Thus, ICV injection of LPS induces a dose-dependent loss of cortical neurons in 5xFAD mice, and the amyloid-burdened brain is more susceptible to LPS neurotoxicity than wt brains. Furthermore, continuous ICV delivery of Am580 partially protects from LPS-induced neurodegeneration. These support the notions that repeated exposures to LPS may result in cumulative neurodegeneration, and that brains inflicted with AD pathology show increased vulnerability to infectious agent-derived PAMP neurotoxicity. Furthermore, these data indicate that PAMP-induced neurotoxicity is indeed mediated at least in part by microglia and is reversible by microglial modulation.
To further characterize the modulatory effect of Am580 on microglial response to LPS in vivo, we isolated CD11b + microglia from Am580- or vehicle-treated mice after LPS injection and assessed their function ex vivo (Fig. 6A). In both wt (Fig. 6B–D) and 5xFAD (Fig. 6E–G)—Am580-treated mice there was an increase in the fraction of (neuroprotective) TREM2 + microglia. TREM2 is involved in the phagocytic functions of microglia (44,45). In agreement, Microglia from LPS-injected, Am580-treated brains exhibited increased ability to phagocytose latex beads (Fig. 6H–J). Am580 did not affect significantly the overall expression of TLR2 and TLR4 (data not shown), suggesting that its protective effect was not mediated by simple downregulation of the LPS receptor, TLR4.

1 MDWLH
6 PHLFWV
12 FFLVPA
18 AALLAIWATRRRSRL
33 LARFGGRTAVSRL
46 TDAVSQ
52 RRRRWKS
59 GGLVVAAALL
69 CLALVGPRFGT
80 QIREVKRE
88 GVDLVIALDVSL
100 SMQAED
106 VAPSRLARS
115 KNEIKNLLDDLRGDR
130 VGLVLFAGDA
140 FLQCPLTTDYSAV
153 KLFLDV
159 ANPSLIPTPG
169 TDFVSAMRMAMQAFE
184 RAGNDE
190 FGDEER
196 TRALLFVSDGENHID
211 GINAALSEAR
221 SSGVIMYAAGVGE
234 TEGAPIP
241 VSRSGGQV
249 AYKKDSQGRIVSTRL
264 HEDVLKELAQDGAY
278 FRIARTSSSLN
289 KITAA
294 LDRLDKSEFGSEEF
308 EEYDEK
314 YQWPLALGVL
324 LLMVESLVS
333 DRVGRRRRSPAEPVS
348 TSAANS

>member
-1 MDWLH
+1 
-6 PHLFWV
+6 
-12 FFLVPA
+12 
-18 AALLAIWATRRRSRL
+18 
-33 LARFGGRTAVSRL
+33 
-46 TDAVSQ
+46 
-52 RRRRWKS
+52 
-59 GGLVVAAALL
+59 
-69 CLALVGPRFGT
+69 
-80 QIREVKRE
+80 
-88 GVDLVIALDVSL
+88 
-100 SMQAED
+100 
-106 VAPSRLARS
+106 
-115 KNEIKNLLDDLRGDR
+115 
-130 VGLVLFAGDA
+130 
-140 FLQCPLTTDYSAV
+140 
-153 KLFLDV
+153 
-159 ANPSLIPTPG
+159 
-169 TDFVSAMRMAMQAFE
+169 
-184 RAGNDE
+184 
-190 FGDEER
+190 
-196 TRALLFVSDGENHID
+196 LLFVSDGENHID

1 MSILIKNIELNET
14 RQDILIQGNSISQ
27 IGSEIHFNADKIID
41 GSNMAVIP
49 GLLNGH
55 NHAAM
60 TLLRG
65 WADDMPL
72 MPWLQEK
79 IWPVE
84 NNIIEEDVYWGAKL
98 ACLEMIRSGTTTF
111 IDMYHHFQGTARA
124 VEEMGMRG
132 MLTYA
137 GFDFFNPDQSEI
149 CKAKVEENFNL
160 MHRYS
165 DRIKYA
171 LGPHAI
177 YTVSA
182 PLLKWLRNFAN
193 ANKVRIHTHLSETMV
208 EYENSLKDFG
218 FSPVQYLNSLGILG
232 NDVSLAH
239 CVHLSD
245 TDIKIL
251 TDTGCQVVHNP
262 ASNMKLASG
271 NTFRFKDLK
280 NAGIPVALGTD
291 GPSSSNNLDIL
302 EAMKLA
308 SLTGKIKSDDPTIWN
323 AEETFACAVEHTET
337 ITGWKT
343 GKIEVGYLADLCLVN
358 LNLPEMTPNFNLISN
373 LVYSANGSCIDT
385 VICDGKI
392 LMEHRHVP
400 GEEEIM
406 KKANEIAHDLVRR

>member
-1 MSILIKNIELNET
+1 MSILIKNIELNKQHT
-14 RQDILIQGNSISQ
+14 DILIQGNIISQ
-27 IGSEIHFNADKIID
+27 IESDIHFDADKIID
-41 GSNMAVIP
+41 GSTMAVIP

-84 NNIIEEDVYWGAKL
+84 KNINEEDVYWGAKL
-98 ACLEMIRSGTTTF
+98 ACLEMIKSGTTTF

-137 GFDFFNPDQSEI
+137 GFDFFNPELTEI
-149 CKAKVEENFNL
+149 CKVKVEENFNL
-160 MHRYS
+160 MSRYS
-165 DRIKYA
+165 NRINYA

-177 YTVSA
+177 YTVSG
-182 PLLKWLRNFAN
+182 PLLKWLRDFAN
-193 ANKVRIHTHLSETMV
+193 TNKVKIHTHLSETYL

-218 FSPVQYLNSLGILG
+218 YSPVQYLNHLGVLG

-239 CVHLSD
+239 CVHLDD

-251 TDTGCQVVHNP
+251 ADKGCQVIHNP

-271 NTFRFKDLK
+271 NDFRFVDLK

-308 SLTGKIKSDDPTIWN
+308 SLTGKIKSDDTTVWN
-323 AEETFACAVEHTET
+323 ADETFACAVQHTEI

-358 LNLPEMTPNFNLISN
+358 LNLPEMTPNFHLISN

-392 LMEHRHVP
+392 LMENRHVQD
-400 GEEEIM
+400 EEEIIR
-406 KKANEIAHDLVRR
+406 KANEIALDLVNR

Thus, Am580 does not suppress microglial activity, but rather shifts them towards a homeostatic and neuroprotective phenotype and reduces their LPS-induced neurotoxicity.
In conclusion, AD mice exhibit increased vulnerability to endotoxin-induced neurotoxicity, a process mediated by activated microglia. Delivery of a RARα agonist into brains with AD pathology modulates the neurotoxic phenotype of microglia and protects the brain from PAMP-induced neurodegeneration.
We show here that exposure to subclinical systemic infections by housing in a natural environment is associated with accelerated neurodegeneration in AD mice. Brain susceptibility to systemic infections was unique to mice with AD brain pathology, as housing of wt mice in “dirty” conditions had no deleterious effects on cortical neurons. The accelerated neurodegeneration in AD mice occurred as a direct effect of the environmental exposure, without inducing a significant change in the principal pathological hallmarks of AD, namely, Aβ deposition and microgliosis. Accelerated neurodegeneration occurred in the microglia-rich frontal cortex, but not in the microglia-poor CA1 and CA3 regions of the hippocampus. As LPS endotoxin is a major PAMP derived from infectious agents that are excluded from the SPF facility, we modeled environmental exposure to infectious agents by injecting LPS systemically. LPS caused significant loss of cortical neurons in AD, but not wt mice. Direct ICV delivery of LPS induced a dose-dependent loss in cortical neurons, with significantly higher susceptibility of AD mice to its neurotoxicity. Finally, regulation of microglial activation by a retinoic acid receptor α agonist prevented LPS-induced neurodegeneration. The RARα agonist reduced also microbial TLR2 agonist-induced cortical neuronal loss, confirming the concept that microglial modulation may protect from PAMP-induced neurodegeneration.